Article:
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The Honolulu Advertiser
Posted on: Sunday, July 16, 2006

Chun's challenge: Know Hawaiian history?

By Marie Carvalho
Special to The Advertiser

Kaili Chun's 40 "Pohaku Piko Stones (Prophecy Stones)" in her Honolulu Academy of Arts installation "Nau Ka Wae (The Choice Belongs To You)" reveal more behind their corks and are mounted like stations of the cross.

Shuzo Uemoto

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What's fascinating about Kaili Chun's sculptural installation, "Nau Ka Wae (The Choice Belongs to You)," is what's withheld. Typically, we gather information before making decisions. But what if the information is obscure? What if it's been framed so we can't, don't, examine our true options? What if we make our choices blind?

That's a terrifying thought. And it's a quiet argument behind this fabulously crafted work, which Chun created as winner of the Honolulu Academy of Arts' Catharine E.B. Cox Award, on view in conjunction with Artists of Hawai'i 2006.

The artist has painstakingly carved and burnished basalt into sculptural archipelagos of stepping stones; a "jumping off" stone that reads alternatively as precipice/god/island; twin sacramental basins (one holds salt, the other water); and 40 corked "pohaku piko" or "prophecy" stones, wall-mounted at eye level like stations of the cross.

The integrated space offers a meditative glimpse into (among other things) the complex, problematic Native Hawaiian spiritual heritage, simultaneously marrying and querying its Christian and indigenous strains.

But the offering isn't free; it's a subtle barter. On her part, Chun demands interaction.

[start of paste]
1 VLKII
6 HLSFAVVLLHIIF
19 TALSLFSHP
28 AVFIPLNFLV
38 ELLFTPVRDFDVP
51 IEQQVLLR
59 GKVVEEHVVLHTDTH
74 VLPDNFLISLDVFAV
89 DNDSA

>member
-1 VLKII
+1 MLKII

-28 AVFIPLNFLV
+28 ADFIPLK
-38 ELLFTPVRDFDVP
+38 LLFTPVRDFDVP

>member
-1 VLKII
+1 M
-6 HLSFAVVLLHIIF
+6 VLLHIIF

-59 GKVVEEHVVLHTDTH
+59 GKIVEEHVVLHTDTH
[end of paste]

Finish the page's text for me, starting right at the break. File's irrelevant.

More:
Crossing the two thresholds, viewers are interrogated: What is "the" choice? Does one subscribe to Joshua's scripture, or a brotherly Hawaiian battle call or both? Inside, there's a similar dialectic tension between dualities. Which path mirrored stones or rough lava? Which sacrament holy water or sea salt?

Imbedded within the polished prophecy stones is an intimate portrait hall of Hawaiian history. Viewers must remove wooden stoppers, examine words carved into the wood (many in Hawaiian), peer into tiny umbilical piko/portals to view ghostly, iconic photographs. The oracle-like stones frustrate certainty and invite nuance. A stopper over an image of the Christian cross, for example, reads both "truth" and "deceit."

Navigating the installation requires not only wits, but also multiple manuals: Hawaiian language and cosmology, Christian doctrine and symbolism, history. Why no legend, no guide?

Chun leaves viewers to shoulder some of the good work of constructing meaning.

For those rusty in history and culture, a rebuke: To decide, one must first know. For those privileged to know, a reframing: Has one seen the complexities, or been blinded by their customary frames? For all, a charge to learn, and choose, carefully.

Dead center within Artists of Hawai'i, Chun's installation pulses like its ironic heart: Here is raw and stunning stone, rage, reflection, resistance of tidy truths, blood, the imperative something, maybe, for those insatiables.

Through July 30.